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Selfish Genes, Sociobiology And The Emergence Of Modern Darwinism
Tuesday, May 2, 2017 - 18:45
When Richard Dawkins' book 'The Selfish Gene' was published in 1976, it caused an outrage on the left. Marxists, feminists and others took the book to be a celebration of laissez-faire economics and competitive individualism. But when we look at the versions of Darwinism which had prevailed in the previous period, it becomes clear that 'selfish gene' theory represented a major scientific advance. Far from justifying selfishness, the new Darwinism explains in a convincing way why instincts of solidarity and generosity are commonplace throughout the natural world. Today, one of the major figures in human evolutionary theory is the feminist thinker and 'selfish gene' pioneer Sarah Hrdy, whose book 'Mothers and Others' explains how cooperative childcare was the critical factor which gave rise to our species. Hrdy's work represents a modern scientific vindication of the traditional Marxist theory, popularized by Frederick Engels, that early human kinship and family life was based on collective rather than individual parenthood. This talk will review the catalogue of misunderstandings which led the left across most of the western world to respond to a scientific controversy by tragically backing the wrong side.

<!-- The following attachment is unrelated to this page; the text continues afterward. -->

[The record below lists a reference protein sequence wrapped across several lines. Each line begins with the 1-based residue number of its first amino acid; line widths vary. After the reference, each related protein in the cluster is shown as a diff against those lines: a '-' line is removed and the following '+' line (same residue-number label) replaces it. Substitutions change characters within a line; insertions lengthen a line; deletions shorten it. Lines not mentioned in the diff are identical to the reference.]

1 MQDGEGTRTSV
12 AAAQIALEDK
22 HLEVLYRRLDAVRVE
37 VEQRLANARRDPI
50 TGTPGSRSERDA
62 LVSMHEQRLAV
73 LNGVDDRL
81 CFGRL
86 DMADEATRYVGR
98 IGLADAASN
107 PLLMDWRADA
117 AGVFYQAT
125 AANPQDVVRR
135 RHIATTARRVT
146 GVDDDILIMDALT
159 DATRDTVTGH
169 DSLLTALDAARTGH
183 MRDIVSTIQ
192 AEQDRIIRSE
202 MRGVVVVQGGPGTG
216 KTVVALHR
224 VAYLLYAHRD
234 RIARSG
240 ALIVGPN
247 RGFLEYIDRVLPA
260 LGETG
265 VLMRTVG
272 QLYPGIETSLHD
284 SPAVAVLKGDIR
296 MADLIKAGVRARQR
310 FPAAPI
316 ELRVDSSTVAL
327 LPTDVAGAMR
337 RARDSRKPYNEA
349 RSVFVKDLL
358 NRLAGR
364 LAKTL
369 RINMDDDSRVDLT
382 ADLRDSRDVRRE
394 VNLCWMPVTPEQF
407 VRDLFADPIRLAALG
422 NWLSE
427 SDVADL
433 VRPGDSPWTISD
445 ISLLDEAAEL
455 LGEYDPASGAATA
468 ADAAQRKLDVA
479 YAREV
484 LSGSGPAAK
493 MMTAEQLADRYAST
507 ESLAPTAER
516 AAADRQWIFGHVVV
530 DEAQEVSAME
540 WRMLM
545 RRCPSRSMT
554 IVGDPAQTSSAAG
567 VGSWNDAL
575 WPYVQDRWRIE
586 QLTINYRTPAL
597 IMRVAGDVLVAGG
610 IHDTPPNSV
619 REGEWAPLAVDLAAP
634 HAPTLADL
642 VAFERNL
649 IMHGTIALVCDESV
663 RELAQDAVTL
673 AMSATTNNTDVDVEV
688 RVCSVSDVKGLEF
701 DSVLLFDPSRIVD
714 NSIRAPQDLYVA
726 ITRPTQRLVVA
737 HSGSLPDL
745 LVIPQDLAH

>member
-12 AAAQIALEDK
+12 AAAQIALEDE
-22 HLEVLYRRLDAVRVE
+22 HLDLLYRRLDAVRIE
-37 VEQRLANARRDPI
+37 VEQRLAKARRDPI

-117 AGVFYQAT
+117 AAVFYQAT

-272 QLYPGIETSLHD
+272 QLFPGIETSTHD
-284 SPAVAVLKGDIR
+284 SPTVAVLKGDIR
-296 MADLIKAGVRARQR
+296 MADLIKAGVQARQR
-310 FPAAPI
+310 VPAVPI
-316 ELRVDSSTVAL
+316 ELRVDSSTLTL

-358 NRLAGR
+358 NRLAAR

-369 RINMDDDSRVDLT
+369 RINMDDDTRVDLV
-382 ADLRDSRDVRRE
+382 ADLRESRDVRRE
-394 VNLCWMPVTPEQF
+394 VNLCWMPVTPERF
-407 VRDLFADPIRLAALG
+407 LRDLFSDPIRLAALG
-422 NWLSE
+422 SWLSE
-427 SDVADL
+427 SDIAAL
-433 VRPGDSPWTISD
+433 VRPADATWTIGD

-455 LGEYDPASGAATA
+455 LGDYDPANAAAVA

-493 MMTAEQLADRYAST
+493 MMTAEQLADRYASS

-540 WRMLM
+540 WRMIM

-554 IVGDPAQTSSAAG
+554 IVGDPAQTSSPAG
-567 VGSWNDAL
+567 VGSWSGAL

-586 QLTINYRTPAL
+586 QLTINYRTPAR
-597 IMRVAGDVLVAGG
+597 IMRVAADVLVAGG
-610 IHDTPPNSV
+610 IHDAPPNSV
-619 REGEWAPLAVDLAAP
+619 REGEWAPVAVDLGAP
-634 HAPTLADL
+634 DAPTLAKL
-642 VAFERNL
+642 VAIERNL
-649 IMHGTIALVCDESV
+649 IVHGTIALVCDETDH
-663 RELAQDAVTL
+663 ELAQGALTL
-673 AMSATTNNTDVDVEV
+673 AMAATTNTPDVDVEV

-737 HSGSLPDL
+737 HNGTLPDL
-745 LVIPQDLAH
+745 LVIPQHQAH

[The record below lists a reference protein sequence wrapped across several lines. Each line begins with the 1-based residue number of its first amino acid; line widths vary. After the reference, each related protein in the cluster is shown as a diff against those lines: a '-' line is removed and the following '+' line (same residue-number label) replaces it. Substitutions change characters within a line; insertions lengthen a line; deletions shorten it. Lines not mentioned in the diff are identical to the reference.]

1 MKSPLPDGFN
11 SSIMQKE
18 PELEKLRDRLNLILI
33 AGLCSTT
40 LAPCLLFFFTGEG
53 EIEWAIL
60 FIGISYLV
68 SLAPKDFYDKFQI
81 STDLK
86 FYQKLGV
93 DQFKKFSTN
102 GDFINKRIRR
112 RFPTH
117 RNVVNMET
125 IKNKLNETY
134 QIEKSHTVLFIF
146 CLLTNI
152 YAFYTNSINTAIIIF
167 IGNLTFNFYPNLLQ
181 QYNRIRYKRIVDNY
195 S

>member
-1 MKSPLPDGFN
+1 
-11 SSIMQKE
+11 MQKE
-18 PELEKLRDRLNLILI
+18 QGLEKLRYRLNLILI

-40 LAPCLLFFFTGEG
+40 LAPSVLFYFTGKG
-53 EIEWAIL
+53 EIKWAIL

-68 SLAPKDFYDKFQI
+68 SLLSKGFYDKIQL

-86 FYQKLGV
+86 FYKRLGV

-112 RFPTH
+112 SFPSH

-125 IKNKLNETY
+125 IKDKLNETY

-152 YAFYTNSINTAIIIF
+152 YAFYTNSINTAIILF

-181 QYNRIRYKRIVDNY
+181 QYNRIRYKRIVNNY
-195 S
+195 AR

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Next evening class
Drawing on her fieldwork with the Bayaka forest hunter-gatherers of the Congo Basin, Morna explains how women take the initiative in regular riotous yet playful rituals to make sure that men behave. She calls this 'communism in motion' because gender egalitarianism is never a fixed or settled state but has to be constantly nurtured and established anew. Morna's feminist message is politically uncompromising. One not to be missed!